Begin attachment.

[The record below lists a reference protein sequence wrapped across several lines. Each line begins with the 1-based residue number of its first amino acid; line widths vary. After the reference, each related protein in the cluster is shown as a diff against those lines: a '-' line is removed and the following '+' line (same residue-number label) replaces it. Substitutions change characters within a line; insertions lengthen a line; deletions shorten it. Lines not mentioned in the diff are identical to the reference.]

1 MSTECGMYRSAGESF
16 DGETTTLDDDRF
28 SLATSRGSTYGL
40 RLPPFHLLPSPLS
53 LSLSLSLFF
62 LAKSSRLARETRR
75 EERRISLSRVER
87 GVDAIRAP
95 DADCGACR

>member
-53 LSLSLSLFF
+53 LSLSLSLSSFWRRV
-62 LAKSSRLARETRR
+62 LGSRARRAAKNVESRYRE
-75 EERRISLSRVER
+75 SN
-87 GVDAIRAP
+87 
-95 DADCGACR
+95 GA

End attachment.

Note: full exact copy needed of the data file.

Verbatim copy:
[The record below lists a reference protein sequence wrapped across several lines. Each line begins with the 1-based residue number of its first amino acid; line widths vary. After the reference, each related protein in the cluster is shown as a diff against those lines: a '-' line is removed and the following '+' line (same residue-number label) replaces it. Substitutions change characters within a line; insertions lengthen a line; deletions shorten it. Lines not mentioned in the diff are identical to the reference.]

1 MSTECGMYRSAGESF
16 DGETTTLDDDRF
28 SLATSRGSTYGL
40 RLPPFHLLPSPLS
53 LSLSLSLFF
62 LAKSSRLARETRR
75 EERRISLSRVER
87 GVDAIRAP
95 DADCGACR

>member
-53 LSLSLSLFF
+53 LSLSLSLSSFWRRV
-62 LAKSSRLARETRR
+62 LGSRARRAAKNVESRYRE
-75 EERRISLSRVER
+75 SN
-87 GVDAIRAP
+87 
-95 DADCGACR
+95 GA